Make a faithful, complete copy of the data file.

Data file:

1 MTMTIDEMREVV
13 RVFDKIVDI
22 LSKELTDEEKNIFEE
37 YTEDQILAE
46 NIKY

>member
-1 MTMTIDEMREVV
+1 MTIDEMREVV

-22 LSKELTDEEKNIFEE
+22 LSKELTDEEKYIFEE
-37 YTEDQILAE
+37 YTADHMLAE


1 MTMTIDEMREVV
13 RVFDKIVDI
22 LSKELTDEEKNIFEE
37 YTEDQILAE
46 NIKY

>member
-1 MTMTIDEMREVV
+1 MTIDEMREVV

-22 LSKELTDEEKNIFEE
+22 LSKELTDEEKYIFEE
-37 YTEDQILAE
+37 YTADHMLAE